Heart attacks have been a major reason for death in many young as well as old folks. They have taken a lot of people from their families, friends, and even themselves. The heart attack causes, symptoms, diagnosis, and treatment- Heart attacks are a big deal, one in five people will have one at some point in their lives. In fact, heart attacks can happen to anyone, regardless of age or gender. The fact is that heart attacks begin quietly, then quickly grow into something incredibly malignant. Let’s talk about the heart attack causes, symptoms, diagnosis, and treatment –
Causes of Heart Attack
A heart attack occurs when the blood flow that supplies oxygen to the heart muscle is significantly reduced or completely cut off.
This occurs because the coronary arteries that supply blood to the heart muscle can become narrowed due to a buildup of fat, cholesterol, and other substances known as plaque. This slow process is referred to as atherosclerosis.
When a heart attack occurs, the heart muscle that has been deprived of blood begins to suffer damage. The extent of heart muscle damage is determined by the size of the area supplied by the blocked artery and the time between injury and treatment.
Heart Attack Symptoms
Most heart attacks are characterized by discomfort in the center of the chest that lasts more than a few minutes or that goes away and returns. It may feel like pressure, squeezing, fullness, or pain.
Discomfort In Other Areas Of The Upper Body
Pain or discomfort in one or both arms, the back, neck, jaw, or stomach can be symptoms.
Shortness Of Breath With Or Without Chest Pain
Other Symptoms May Include A Cold Sweat, Nausea, Or Lightheadedness.
As with men, the most common symptom of a heart attack in women is chest pain (angina) or discomfort. Women are slightly more likely than men to experience some of the other common symptoms, such as shortness of breath, nausea/vomiting, and back or jaw pain.
Heart Attack Diagnosis
A heart attack is diagnosed by checking blood pressure, pulse, and temperature. Tests are performed to determine how the heart is beating and to assess overall heart health.
- An ECG can detect whether you are having or have had a heart attack. ECG also known as Electrocardiogram shows electrical signals as they pass through the heart.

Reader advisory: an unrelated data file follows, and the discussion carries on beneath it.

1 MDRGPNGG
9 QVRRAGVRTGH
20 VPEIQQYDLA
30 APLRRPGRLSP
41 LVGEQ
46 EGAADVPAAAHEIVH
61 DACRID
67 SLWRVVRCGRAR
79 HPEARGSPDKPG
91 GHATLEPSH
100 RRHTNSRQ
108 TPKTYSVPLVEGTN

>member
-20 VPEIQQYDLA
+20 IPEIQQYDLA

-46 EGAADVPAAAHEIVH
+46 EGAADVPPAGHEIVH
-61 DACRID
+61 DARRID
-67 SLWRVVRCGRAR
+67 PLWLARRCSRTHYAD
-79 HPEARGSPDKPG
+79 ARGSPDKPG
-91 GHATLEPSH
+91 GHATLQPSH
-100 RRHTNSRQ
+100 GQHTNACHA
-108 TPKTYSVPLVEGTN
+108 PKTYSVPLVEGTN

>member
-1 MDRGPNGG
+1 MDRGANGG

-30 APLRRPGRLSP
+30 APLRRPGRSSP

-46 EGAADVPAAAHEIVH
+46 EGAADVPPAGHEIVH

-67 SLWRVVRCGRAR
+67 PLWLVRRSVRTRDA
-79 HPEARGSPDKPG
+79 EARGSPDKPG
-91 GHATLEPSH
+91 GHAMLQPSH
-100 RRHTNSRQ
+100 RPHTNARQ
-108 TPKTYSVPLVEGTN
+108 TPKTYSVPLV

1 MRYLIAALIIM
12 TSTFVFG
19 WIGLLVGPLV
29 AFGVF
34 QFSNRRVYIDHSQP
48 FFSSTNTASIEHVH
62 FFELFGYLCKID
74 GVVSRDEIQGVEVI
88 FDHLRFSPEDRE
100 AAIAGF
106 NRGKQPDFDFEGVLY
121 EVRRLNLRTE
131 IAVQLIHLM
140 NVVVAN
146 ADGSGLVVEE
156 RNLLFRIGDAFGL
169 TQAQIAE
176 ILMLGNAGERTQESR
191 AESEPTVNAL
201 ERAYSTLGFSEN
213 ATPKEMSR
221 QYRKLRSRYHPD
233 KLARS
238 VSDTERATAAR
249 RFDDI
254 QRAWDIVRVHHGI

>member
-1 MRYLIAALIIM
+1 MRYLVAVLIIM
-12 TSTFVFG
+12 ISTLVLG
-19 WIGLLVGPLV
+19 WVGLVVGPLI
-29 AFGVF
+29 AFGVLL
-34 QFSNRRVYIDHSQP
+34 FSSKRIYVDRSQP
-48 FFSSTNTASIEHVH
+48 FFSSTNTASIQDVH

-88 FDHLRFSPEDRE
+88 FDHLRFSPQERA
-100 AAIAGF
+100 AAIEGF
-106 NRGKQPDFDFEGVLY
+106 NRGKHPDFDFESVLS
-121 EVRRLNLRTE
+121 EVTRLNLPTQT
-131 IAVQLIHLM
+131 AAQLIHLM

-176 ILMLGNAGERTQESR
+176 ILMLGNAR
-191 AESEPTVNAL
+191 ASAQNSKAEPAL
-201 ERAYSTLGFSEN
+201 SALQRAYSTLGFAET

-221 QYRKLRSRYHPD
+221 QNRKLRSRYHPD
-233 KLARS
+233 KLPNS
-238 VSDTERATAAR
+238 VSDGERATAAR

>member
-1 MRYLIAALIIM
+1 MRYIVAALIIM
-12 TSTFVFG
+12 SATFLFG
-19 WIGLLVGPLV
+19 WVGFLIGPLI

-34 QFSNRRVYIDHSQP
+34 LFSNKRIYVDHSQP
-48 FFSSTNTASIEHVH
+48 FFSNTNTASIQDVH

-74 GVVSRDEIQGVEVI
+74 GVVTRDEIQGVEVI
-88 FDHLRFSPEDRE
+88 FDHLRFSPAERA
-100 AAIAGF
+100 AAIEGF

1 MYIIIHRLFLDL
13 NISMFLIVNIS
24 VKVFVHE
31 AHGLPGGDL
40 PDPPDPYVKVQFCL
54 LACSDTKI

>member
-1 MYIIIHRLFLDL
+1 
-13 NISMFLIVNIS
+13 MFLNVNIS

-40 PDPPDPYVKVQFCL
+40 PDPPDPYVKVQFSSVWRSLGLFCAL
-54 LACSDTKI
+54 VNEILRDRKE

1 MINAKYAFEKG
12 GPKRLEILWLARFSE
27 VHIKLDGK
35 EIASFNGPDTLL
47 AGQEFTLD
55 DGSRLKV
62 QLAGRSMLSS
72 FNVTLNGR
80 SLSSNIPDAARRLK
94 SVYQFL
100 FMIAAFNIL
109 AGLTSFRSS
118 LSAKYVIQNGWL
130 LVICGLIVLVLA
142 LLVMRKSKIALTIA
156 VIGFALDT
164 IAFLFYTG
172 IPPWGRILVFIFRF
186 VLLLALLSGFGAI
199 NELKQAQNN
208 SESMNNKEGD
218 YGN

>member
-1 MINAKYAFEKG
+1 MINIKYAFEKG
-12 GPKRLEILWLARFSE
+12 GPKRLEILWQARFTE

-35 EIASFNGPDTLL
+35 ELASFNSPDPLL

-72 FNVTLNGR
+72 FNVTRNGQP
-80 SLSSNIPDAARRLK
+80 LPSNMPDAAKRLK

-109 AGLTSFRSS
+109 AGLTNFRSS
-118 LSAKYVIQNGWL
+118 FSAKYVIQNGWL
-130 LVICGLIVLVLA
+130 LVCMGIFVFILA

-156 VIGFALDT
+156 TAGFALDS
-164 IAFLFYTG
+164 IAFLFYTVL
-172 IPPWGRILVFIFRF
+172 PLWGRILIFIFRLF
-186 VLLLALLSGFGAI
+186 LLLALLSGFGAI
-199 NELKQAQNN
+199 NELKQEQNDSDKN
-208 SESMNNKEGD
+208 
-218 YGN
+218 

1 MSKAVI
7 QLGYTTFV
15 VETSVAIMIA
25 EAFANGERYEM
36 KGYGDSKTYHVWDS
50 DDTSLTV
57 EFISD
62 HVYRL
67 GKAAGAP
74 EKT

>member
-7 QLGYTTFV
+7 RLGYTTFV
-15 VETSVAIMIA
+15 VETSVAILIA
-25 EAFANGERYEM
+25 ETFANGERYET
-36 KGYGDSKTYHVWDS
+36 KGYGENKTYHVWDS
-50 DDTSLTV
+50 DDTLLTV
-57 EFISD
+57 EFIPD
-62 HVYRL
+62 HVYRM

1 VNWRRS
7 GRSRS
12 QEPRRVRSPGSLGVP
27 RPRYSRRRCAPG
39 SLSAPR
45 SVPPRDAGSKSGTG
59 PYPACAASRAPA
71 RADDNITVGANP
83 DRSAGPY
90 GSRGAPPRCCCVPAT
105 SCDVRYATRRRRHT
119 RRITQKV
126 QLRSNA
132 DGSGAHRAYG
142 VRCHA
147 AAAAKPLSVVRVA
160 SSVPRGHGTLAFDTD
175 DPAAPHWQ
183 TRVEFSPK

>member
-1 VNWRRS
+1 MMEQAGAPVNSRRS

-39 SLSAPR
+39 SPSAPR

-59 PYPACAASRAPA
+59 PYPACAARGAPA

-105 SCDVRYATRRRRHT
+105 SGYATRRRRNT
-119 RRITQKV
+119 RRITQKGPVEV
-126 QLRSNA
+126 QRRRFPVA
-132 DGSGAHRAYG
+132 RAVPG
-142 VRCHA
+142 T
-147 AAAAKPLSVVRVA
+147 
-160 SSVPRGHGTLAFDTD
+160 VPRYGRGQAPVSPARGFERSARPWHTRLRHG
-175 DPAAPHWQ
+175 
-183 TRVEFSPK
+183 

- After a heart attack, certain heart proteins slowly leak into the bloodstream. These proteins can be detected through blood tests.
- A chest X-ray reveals the health and size of the heart and lungs.
- An echocardiogram can help determine whether your heart has been damaged in any way. It makes images of the beating heart.
- Angiography is a type of X-ray that is used to examine blood vessels. This draws attention to your blood vessels, allowing your doctor to detect any problems. Angiograms are X-ray images produced during angiography.
- X-rays are used in cardiac CT scans. Cardiac MRI creates images of your heart using a magnetic field and radio waves.
Heart Attack Treatment
The following medications may be used to treat a heart attack:
- Aspirin inhibits blood clotting.
- Clot dissolvers (thrombolytics or fibrinolytics). These medications aid in the dissolution of blood clots that are impeding blood flow to the heart.
- Other anti-clotting medications Heparin may be administered via IV or injection. Heparin makes the blood less sticky and less prone to clotting.
If you’ve had a heart attack, a surgery or procedure may be done to open a blocked artery.
- Coronary angioplasty and stenting are two procedures used to treat a heart attack. This procedure is used to clear blocked heart arteries.
- Coronary artery bypass grafting (CABG). This is an open-heart operation. A healthy blood vessel from another part of the body is used by a surgeon to create a new path for blood in the heart.
- Cardiac rehabilitation is a customised exercise and education programme that teaches people how to improve their heart health after having heart surgery.
Nutrition and Diet After Heart Attack
A heart-healthy diet may include:
- vegetables and fruits
- seeds and nuts
- legumes and beans
- whole grains, fish and seafood
- Olive oil and other plant-based oils (you can eat up to six per week)
- lean cuts of meat
- poultry without skin
These options have low levels of saturated fat, sodium, and added sugars. A diet high in these ingredients may increase your risk of having a heart attack.
Foods To Avoid
A partial list of foods to limit or avoid is as follows:
- Fast food
- food that is fried
- canned food (with the exception of vegetables and beans, as long as there is no added salt)
- frozen processed meals
- cakes and cookies
- condiments for ice cream such as mayonnaise, ketchup, and packaged dressing
- meat that is red (enjoy in limited quantities only)
- vegetable oils containing alcohol (these contain trans fats)
- pizza with deli meat, burgers, and hot dogs